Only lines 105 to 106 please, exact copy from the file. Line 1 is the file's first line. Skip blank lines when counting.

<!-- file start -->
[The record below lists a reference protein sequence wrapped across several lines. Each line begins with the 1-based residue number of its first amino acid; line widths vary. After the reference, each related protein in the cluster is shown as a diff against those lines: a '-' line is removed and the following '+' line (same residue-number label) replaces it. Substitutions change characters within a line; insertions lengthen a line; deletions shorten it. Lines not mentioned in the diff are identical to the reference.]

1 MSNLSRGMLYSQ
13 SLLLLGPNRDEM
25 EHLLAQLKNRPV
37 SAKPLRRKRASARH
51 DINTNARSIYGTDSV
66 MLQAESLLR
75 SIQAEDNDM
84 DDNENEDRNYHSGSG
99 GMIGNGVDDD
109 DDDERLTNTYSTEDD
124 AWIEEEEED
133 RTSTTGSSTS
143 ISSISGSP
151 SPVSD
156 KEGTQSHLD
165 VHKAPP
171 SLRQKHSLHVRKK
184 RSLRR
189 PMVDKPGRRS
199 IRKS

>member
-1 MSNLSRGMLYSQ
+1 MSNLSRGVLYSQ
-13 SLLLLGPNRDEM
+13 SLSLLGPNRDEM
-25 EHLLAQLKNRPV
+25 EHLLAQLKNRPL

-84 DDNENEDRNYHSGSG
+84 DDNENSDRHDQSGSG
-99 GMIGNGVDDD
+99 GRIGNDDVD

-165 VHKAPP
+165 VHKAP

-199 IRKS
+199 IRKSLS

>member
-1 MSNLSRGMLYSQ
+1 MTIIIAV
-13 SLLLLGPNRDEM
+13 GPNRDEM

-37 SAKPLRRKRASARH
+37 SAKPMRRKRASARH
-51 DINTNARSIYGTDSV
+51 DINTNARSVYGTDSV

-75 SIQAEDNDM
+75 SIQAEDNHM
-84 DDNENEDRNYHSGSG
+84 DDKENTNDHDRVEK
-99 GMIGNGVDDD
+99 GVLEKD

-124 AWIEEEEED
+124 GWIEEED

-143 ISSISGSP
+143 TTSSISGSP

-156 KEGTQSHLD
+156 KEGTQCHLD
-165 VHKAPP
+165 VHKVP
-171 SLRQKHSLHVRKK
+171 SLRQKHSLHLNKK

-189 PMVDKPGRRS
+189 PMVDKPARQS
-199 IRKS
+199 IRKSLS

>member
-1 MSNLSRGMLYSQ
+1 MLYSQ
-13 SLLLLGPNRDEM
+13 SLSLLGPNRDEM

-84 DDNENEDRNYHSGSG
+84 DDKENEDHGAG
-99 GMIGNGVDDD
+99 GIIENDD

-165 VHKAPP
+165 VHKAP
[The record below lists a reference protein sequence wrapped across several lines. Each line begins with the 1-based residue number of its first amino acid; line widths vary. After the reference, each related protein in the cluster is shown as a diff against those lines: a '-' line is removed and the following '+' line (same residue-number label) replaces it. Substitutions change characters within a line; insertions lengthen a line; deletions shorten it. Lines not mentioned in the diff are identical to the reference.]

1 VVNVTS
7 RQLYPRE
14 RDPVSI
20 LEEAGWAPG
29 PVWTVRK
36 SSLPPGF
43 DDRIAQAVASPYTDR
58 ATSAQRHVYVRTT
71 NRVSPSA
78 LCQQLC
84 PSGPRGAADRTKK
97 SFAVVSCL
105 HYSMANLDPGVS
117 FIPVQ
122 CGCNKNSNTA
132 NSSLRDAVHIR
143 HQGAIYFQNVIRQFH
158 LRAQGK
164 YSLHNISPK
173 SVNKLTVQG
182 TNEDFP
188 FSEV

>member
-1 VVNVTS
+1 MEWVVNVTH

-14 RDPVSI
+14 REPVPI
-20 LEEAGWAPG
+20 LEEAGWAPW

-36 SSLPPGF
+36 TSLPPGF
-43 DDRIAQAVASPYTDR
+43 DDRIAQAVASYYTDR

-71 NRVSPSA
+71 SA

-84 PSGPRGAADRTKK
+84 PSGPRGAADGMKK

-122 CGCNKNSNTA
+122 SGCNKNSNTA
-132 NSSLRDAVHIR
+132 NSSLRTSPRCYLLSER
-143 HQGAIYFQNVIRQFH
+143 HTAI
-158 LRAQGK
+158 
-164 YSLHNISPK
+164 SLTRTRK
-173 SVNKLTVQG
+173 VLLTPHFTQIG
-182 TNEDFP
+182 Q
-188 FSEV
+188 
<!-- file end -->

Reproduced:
-20 LEEAGWAPG
+20 LEEAGWAPW